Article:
And yet God Himself is Light, says 1 John 1:5, and in Him there is no darkness at all! And so He has called His people out of darkness and into His marvelous light, 1 Peter 2:9. Where there was the blindness of unbelief, God has shone into the hearts of believers the light of the knowledge of the glory of God in the face of Christ, 2 Corinthians 4:6. Therefore, Paul can say in Ephesians 5:8, “For you were formerly darkness, but now you are Light in the Lord,” and in 1 Thessalonians 5:5, “For you are all sons of light and sons of day. We are not of night nor of darkness.”
Now, who could possibly need to be told that there is nothing more incompatible and mutually exclusive than light and darkness? Where there is light, there is no darkness, and where there is darkness, there is no light. The presence of the one destroys the presence of the other. So how should we expect there to be any fellowship between light and darkness? To think that the children of light might partner together and have spiritual or ministerial fellowship with the children of darkness is as ludicrous and foolish as to expect it to be both light and dark in the same place at the same time (MacArthur, 249).
III. Ruled by Different Kings
And because believers and unbelievers are subjects of different kingdoms, they also, quite naturally, are ruled by different kings. In verse 15, Paul asks, “Or what harmony has Christ with Belial,” or Satan? The Lord Jesus Christ is the very embodiment of righteousness, while Satan is the embodiment of lawlessness. Christ is the ruler of the kingdom of light, while Satan is the ruler of the domain of darkness. Now let me ask you: What harmony exists between Christ and Satan?
The word “harmony,” is the Greek word sumphonesis, from which we get the word “symphony,” and so the translation “harmony” captures the concept well. The word has the sense of two parties working together in a coordinated way and on a common task (Guthrie, 352). But dear friends, do Christ and Satan agree on anything? Do they ever come together to make common cause? Absolutely not! They are fundamentally opposed to one another! Christ is the Way, the Truth, and the Life (John 14:6), while Satan is the father of lies and a murderer from the beginning (John 8:44), whose supreme dedication has always been to undermine the purposes of God. Even his name, Satan, means the Enemy, the Adversary. Philip Edgcumbe Hughes writes, “Between these two no harmony is possible, but only the deadliest antagonism” (248).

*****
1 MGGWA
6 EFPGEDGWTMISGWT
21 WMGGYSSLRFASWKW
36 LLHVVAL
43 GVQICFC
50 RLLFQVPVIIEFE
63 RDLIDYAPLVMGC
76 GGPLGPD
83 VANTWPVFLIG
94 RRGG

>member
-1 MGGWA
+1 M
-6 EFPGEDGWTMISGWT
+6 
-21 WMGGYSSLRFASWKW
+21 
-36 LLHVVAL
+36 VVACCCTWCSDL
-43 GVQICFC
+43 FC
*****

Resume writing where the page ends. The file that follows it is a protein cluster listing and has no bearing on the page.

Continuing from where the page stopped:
And every person in the world is ruled by one of these two different kings. Those who belong to the domain of darkness are ruled by the prince of darkness. Those who have been transferred to the kingdom of God’s beloved Son have been made to share in the inheritance of the saints in Light. Those who are outside of Christ are children of Satan; Jesus tells the Pharisees in John 8:44: “You are of your father, the devil.” But, John 1:12, to as many as received Christ, He gave them the right to become children of God. To expect that there can be spiritual or ministerial harmony between the children of God and the children of the devil—between the servants of these two kings who are violently opposed to one another—is as unthinkable and blasphemous as the Holy Son of God linking arms with Satan Himself in common spiritual cause!
IV. Possessed of Different Worldviews
Believers and unbelievers are governed by different rules of life, are subjects of different kingdoms, and ruled by different kings. A fourth fundamental difference between the regenerate and unregenerate is they are possessed of different worldviews. In the second part of verse 15, Paul asks plainly, “Or what has a believer in common with an unbeliever?”
And here Paul states the case plainly, and clarifies the fundamental opposition between the two parties by simply drawing attention to the names that designate them: believer, and unbeliever. X, and not-X. Christian, and non-Christian. There is no more basic a statement you can make than to say X can have no partnership with not-X.
A believer and an unbeliever are possessed of fundamentally different worldviews—of mutually exclusive ideologies—of radically opposed fundamental convictions. The believer puts all his faith, all his hope, all his trust in the person of Christ and in the promises of Scripture. The unbeliever puts his trust in himself, or in this world, or in the fruitless philosophies of man-made religion, and scoffs at the authority of God’s Word. The believer’s life revolves around Christ, and making much of His glory, magnifying His name throughout the world. The unbeliever’s life revolves around himself, making much of his own glory, and doing everything he can to make a name for himself in the world. The unbeliever craves the praise of man; the believer craves the reward of Christ. The unbeliever’s treasure is laid up on earth where moth and rust destroy; the believer’s treasure is reserved in heaven where it can never perish or fade.
And while it’s true that we share a common human nature, that we’re both made in the image of God, and we live in the same world, in everything that truly matters in life—our hope, our trust, our passions, our convictions—believers and unbelievers share nothing in common.
And the fifth fundamental difference that Paul outlines here we’ll save for next week, as that launches us into a whole study of how we as believers are the very temple of God itself, where the infinite and eternal God makes His dwelling place.
But what is the application of all that we’ve said? Well first, dear people, it is to be involved in ministry. The prohibition to minister alongside unbelievers assumes that Christians will be ministering in the first place! Go into your world and preach the Gospel to those whom the Lord has brought to you! But as you do, be sure to link arms only with those who are genuine believers, who truly know Christ. Don’t suggest that the Gospel doesn’t matter by proposing to do ministry with the enemies of the Gospel—with Mormons, Jehovah’s Witnesses, Roman Catholics, Eastern Orthodox, and all those who embrace theological liberalism and deny the fundamentals of the faith. Bear the yoke of Christian ministry. Pull that plow in service to Christ! But do not be yoked together with unbelievers.